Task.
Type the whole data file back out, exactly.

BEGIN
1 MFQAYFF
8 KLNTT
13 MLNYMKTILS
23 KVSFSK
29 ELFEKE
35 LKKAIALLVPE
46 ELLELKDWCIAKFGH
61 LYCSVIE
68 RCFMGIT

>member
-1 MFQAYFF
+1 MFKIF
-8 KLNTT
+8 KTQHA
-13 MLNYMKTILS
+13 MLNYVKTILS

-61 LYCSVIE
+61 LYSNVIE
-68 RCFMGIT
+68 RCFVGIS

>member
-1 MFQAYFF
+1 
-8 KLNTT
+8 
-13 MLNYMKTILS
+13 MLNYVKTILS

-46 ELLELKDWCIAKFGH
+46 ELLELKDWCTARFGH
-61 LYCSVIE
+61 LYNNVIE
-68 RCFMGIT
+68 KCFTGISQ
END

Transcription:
1 MFQAYFF
8 KLNTT
13 MLNYMKTILS
23 KVSFSK
29 ELFEKE
35 LKKAIALLVPE
46 ELLELKDWCIAKFGH
61 LYCSVIE
68 RCFMGIT

>member
-1 MFQAYFF
+1 MFKIF
-8 KLNTT
+8 KTQHA
-13 MLNYMKTILS
+13 MLNYVKTILS

-61 LYCSVIE
+61 LYSNVIE
-68 RCFMGIT
+68 RCFVGIS

>member
-1 MFQAYFF
+1 
-8 KLNTT
+8 
-13 MLNYMKTILS
+13 MLNYVKTILS

-46 ELLELKDWCIAKFGH
+46 ELLELKDWCTARFGH
-61 LYCSVIE
+61 LYNNVIE
-68 RCFMGIT
+68 KCFTGISQ